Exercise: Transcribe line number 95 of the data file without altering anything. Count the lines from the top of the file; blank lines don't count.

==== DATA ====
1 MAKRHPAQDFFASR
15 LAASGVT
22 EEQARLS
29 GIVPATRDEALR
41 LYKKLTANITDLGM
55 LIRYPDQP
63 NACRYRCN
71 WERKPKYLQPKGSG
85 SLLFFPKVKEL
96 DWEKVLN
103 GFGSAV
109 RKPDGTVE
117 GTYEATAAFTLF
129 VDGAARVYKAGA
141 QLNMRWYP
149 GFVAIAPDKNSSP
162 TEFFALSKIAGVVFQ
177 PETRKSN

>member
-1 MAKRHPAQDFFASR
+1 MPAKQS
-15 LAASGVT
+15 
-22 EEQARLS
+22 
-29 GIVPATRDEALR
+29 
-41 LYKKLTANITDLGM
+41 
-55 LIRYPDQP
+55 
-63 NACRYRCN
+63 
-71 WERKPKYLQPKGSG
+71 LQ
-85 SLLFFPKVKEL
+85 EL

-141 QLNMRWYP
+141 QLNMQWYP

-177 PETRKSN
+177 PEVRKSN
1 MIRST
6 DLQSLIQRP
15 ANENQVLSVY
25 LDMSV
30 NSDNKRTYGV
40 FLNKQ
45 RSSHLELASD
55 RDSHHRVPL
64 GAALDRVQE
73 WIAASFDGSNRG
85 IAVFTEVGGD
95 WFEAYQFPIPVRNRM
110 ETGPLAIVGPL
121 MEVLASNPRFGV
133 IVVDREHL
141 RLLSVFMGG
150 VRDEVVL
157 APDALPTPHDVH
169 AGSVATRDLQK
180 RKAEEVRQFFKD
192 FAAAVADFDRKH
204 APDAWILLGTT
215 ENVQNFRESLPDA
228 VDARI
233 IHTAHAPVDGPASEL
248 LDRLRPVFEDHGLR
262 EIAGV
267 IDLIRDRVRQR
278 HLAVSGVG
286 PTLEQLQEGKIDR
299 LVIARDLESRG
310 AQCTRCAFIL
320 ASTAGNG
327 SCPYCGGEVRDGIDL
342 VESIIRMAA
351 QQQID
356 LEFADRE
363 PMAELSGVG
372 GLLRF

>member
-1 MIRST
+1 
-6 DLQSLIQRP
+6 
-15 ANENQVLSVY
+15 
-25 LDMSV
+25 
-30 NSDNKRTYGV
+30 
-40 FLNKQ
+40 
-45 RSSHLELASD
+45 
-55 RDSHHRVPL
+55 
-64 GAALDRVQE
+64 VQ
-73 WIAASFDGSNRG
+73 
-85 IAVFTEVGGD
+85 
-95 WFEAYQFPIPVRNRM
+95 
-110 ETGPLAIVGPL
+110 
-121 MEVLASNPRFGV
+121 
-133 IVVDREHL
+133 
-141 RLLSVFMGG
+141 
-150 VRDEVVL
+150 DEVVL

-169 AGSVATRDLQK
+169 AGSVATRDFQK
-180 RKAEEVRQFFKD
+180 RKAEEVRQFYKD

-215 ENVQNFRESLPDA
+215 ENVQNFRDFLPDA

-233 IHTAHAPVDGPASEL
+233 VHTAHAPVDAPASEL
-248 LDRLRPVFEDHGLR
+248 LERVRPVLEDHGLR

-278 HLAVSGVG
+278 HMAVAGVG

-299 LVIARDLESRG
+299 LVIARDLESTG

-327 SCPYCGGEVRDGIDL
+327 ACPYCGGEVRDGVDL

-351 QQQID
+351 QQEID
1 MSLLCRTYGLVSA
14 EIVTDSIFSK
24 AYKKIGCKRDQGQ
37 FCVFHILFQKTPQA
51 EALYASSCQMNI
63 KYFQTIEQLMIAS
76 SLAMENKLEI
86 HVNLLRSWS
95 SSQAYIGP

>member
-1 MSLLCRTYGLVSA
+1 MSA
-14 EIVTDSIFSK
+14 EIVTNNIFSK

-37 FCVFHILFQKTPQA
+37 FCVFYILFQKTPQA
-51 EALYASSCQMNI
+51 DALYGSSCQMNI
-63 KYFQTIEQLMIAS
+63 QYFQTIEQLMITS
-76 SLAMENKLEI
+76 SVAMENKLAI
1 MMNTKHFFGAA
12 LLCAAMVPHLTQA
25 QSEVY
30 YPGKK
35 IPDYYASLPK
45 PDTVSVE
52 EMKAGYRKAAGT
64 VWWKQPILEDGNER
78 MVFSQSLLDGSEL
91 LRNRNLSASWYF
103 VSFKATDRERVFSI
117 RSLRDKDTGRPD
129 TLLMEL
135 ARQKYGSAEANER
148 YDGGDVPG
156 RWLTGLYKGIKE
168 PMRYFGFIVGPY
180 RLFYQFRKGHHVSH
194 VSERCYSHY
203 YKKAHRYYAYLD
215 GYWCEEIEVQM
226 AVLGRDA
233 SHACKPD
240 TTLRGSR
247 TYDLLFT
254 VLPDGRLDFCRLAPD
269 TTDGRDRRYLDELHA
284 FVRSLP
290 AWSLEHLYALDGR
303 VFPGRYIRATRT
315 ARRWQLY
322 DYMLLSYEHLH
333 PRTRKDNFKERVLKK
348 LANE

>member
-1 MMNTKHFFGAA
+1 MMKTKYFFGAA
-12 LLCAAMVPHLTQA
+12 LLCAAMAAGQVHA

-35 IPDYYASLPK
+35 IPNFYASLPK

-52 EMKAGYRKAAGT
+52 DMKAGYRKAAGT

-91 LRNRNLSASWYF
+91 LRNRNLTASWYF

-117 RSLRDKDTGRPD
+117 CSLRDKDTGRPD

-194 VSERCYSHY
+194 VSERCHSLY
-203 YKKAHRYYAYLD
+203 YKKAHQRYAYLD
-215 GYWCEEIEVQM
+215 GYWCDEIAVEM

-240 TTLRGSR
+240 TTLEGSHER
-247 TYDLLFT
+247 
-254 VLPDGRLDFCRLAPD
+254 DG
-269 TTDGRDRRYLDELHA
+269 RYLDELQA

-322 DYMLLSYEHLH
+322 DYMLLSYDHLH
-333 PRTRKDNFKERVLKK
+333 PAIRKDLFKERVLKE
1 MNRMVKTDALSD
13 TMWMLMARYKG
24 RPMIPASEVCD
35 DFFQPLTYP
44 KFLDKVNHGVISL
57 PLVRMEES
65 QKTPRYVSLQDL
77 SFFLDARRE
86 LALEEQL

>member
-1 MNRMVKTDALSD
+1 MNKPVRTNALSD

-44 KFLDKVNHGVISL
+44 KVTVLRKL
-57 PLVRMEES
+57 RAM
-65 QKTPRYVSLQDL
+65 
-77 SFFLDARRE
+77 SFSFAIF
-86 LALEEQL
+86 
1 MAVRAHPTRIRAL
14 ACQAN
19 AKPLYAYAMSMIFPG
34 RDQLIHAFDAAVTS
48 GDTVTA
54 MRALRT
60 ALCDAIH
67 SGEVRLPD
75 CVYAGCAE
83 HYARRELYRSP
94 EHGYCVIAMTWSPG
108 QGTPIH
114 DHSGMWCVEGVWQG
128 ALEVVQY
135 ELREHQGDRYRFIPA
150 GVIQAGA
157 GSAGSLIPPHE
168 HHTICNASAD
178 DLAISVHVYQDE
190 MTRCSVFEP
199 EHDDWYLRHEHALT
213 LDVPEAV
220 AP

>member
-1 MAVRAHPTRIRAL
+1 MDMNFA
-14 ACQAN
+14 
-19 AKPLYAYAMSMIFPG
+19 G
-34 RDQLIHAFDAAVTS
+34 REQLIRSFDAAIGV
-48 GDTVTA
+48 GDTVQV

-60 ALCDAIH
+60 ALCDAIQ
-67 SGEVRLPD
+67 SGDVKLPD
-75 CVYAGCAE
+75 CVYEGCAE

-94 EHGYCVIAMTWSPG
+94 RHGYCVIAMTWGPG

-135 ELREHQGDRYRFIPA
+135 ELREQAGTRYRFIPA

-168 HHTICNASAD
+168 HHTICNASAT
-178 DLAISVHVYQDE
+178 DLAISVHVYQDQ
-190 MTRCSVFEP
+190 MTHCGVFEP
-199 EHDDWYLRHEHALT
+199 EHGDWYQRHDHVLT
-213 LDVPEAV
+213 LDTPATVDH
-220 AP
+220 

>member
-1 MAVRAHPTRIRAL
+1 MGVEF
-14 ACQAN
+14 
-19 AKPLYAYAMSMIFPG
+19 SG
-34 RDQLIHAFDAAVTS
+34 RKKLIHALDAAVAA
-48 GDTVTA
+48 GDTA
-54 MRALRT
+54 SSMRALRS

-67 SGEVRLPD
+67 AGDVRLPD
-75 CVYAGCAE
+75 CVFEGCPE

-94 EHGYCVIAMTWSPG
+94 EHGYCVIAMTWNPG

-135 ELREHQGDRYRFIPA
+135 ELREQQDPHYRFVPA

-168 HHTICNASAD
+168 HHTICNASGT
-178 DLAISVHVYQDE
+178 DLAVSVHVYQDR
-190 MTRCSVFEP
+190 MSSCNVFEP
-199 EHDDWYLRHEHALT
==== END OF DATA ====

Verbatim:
+45 